David Bourget (Western Ontario)
David Chalmers (ANU, NYU)
Rafael De Clercq
Ezio Di Nucci
Jack Alan Reynolds
Learn more about PhilPapers
Vivarium 49 (1-3):184-213 (2011)
The solution John Buridan offers for the Paradox of the Liar has not been correctly placed within the framework of his philosophy of language. More precisely, there are two important points of the Buridanian philosophy of language that are crucial to the correct understanding of his solution to the Liar paradox that are either misrepresented or ignored in some important accounts of his theory. The first point is that the Aristotelian formula, ` propositio est vera quia qualitercumque significat in rebus significatis ita est ', once amended, is a correct way to talk about the truth of a sentence. The second one is that he has a double indexing theory of truth: a sentence is true in a time about a time, and such times should be distinguished in the account of the truth-conditions of sentences. These two claims are connected in an important way: the Aristotelian formula indicates the time about which a sentence is true. Some interpreters of the Buridanian solution to the paradox, following the lead of Herzberger, have missed these points and have been led to postulate truth-values gaps, or surrogates of truth-value gaps, when there is nothing of this sort in his theory. I argue against this tradition of interpretation of Buridan and propose an interpretation of his solution to the Liar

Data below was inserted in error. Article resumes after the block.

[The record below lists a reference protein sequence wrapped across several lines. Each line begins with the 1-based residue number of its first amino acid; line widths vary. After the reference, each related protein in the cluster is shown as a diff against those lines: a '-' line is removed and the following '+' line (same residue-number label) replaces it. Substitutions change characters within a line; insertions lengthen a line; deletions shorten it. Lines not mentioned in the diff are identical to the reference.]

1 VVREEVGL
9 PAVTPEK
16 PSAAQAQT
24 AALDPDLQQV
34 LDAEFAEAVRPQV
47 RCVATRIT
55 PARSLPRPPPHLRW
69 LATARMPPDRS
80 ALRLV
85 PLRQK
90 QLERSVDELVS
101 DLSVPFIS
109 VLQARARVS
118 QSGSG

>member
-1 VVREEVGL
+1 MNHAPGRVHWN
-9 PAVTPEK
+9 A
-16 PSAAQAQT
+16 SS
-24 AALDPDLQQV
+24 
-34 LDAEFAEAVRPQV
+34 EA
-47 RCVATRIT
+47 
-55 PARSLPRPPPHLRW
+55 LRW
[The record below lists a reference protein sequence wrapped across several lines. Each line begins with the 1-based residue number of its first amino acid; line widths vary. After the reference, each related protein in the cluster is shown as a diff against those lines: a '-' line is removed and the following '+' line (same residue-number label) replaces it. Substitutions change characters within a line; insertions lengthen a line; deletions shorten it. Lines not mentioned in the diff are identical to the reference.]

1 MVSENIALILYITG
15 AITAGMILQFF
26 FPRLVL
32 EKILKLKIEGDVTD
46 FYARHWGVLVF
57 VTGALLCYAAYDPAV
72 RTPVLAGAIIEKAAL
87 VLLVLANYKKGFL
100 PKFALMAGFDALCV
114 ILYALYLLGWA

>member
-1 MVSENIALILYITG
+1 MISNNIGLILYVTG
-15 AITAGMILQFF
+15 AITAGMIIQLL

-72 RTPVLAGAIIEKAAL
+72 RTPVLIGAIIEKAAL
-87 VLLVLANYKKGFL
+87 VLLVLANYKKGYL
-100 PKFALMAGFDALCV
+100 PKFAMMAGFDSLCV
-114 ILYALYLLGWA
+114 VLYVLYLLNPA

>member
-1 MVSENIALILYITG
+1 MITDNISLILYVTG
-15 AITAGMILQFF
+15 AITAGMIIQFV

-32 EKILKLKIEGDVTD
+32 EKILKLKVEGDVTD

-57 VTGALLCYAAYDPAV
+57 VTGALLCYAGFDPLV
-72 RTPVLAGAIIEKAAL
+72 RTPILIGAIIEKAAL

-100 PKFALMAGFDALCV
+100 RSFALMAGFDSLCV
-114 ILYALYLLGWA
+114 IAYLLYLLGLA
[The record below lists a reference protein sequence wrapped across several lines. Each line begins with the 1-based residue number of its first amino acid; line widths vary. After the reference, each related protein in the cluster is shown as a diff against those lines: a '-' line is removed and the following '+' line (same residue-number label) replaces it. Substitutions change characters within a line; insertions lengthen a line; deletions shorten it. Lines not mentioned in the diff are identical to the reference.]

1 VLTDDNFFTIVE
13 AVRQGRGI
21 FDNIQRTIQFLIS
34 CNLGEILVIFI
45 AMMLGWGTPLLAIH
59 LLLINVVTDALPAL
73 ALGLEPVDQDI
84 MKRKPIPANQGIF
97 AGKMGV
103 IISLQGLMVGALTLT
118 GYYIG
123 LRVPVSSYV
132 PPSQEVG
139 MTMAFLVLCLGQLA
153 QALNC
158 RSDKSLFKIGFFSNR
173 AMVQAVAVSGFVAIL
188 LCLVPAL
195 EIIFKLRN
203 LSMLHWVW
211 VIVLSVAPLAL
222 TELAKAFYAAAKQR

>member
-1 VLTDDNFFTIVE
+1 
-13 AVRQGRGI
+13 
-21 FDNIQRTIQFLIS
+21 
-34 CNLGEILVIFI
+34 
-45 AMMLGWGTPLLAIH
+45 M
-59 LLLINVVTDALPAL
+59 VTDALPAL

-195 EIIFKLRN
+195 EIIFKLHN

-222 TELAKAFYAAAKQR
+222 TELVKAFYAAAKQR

|Keywords||medieval semantics Paradox of the Liar medieval pragmatics John Buridan medieval theories of truth|
|Categories||categorize this paper)|
Setup an account with your affiliations in order to access resources via your University's proxy server
Configure custom proxy (use this if your affiliation does not provide a proxy)
|Through your library|
References found in this work BETA
No references found.
Citations of this work BETA
No citations found.
Similar books and articles
Dale Jacquette (2007). Denying The Liar. Polish Journal of Philosophy 1 (2):91-98.
Jeff Snapper (2012). The Liar Paradox in New Clothes. Analysis 72 (2):319-322.
J. C. Beall (ed.) (2007). Revenge of the Liar: New Essays on the Paradox. Oxford University Press.
Patrick Greenough (2011). Truthmaker Gaps and the No-No Paradox. Philosophy and Phenomenological Research 82 (3):547 - 563.
Ahmed Alwishah & David Sanson (2009). The Early Arabic Liar: The Liar Paradox in the Islamic World From the Mid-Ninth to the Mid-Thirteenth Centuries Ce. Vivarium (1):97-127.
Bradley Dowden, Liar Paradox. Internet Encyclopedia of Philosophy.
Keith Simmons (1993). Universality and the Liar: An Essay on Truth and the Diagonal Argument. Cambridge University Press.
Shahid Rahman, Tero Tulenheimo & Emmanuel Genot (eds.) (2008). Unity, Truth and the Liar: The Modern Relevance of Medieval Solutions to the Liar Paradox. Springer.
Patrick Greenough (2001). Free Assumptions and the Liar Paradox. American Philosophical Quarterly 38 (2):115 - 135.
Dale Jacquette (2010). Liar Paradox and Substitution Into Intensional Contexts. Polish Journal of Philosophy 4 (1):119-147.
Kevin Scharp (2010). Truth's Saviour? [REVIEW] Philosophical Quarterly 60 (238):183 - 188.
Jordan Howard Sobel, On the Storeyed Revenge of Strengthened Liars, and the Contrary Finality of No-Proposition Resolutions.
Roy T. Cook (2011). The No-No Paradox Is a Paradox. Australasian Journal of Philosophy 89 (3):467-482.
Added to index2011-10-29
Total downloads37 ( #107,021 of 1,792,119 )
Recent downloads (6 months)12 ( #67,158 of 1,792,119 )
How can I increase my downloads?